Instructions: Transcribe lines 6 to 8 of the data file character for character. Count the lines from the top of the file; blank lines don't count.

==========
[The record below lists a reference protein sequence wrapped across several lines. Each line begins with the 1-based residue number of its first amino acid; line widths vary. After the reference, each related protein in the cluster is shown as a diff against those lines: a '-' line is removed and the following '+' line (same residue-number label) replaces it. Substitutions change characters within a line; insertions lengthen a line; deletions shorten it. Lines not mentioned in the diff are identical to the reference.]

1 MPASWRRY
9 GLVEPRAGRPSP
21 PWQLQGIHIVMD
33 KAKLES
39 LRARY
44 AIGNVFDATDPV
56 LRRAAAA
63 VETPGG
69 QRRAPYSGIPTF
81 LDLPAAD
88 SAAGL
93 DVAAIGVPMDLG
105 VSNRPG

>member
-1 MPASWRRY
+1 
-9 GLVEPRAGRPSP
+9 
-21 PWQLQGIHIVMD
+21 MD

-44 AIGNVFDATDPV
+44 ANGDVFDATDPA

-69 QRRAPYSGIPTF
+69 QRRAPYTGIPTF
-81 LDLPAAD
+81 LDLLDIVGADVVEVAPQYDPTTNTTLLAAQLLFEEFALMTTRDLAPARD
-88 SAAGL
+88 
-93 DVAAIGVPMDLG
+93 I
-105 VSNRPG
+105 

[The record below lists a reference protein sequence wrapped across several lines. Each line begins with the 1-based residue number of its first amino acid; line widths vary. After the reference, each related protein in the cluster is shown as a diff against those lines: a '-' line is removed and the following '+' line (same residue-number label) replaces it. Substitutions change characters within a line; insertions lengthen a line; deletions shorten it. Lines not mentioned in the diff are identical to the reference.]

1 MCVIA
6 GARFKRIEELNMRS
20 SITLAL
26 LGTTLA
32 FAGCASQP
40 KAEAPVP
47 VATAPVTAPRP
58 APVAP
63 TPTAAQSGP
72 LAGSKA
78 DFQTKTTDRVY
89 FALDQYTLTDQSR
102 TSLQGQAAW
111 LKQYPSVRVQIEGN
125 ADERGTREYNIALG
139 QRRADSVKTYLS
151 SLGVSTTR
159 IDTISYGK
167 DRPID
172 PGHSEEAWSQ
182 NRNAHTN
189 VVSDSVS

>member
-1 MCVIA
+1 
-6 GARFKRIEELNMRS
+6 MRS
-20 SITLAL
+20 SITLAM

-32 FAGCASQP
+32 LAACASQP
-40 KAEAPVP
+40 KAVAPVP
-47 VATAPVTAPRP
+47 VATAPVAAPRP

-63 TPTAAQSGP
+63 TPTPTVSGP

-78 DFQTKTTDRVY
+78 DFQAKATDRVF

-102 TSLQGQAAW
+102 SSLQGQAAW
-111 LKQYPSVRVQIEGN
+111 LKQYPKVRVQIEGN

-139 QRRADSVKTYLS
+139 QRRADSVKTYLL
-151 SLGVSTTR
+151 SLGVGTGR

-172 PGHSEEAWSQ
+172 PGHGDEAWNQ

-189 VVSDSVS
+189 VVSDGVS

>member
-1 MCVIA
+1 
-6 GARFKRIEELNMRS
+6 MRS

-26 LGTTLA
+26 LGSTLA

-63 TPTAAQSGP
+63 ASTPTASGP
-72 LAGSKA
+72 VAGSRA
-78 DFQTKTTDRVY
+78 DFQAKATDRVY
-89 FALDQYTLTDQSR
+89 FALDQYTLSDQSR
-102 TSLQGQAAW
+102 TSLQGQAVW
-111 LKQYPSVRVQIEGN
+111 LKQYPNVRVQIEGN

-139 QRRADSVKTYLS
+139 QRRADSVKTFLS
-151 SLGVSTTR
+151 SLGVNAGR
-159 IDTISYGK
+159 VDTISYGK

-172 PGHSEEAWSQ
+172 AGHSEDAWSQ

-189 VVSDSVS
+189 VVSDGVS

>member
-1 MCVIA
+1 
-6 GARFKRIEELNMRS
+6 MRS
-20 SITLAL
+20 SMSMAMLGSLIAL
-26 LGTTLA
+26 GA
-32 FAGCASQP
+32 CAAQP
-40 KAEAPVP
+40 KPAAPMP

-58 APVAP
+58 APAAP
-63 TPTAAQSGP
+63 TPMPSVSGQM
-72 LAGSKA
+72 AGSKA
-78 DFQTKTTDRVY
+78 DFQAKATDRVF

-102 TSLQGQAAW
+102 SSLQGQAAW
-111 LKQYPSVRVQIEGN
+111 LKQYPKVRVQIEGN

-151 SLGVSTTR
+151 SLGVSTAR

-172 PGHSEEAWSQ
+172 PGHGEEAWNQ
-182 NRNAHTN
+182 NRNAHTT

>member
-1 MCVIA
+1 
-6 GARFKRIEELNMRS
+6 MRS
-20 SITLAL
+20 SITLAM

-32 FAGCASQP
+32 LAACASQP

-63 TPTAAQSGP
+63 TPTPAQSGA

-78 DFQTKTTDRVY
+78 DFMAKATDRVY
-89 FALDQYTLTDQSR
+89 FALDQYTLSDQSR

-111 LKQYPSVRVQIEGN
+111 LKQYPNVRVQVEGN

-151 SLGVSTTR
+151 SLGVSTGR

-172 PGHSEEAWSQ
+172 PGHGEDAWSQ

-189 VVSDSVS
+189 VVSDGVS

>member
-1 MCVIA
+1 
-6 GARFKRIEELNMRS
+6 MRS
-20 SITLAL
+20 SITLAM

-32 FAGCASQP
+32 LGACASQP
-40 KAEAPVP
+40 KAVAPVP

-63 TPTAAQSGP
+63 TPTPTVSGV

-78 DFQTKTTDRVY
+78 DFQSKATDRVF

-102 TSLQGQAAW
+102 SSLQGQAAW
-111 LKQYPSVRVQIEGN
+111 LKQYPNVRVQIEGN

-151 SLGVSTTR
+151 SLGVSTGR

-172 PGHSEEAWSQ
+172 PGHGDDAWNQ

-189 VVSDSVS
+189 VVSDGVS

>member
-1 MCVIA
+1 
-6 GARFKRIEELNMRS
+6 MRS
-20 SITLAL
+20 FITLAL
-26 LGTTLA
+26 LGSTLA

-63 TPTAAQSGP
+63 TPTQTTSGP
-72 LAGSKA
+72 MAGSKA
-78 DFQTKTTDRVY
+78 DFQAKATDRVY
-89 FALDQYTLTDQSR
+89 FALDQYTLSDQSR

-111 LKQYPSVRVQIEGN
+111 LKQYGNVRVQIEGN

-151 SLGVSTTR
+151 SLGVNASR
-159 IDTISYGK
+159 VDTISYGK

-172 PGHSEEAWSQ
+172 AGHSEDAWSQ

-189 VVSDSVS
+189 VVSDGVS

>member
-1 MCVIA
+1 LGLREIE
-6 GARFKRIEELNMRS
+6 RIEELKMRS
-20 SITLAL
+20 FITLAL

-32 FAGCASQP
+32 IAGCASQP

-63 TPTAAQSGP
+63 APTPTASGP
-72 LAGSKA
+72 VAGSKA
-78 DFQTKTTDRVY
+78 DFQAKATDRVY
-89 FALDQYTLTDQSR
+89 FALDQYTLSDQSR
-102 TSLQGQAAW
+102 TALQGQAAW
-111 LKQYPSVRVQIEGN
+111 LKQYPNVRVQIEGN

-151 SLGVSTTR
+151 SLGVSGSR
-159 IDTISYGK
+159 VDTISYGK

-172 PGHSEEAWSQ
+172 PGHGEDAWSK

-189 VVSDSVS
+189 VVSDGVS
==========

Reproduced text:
39 LRARY
44 AIGNVFDATDPV
56 LRRAAAA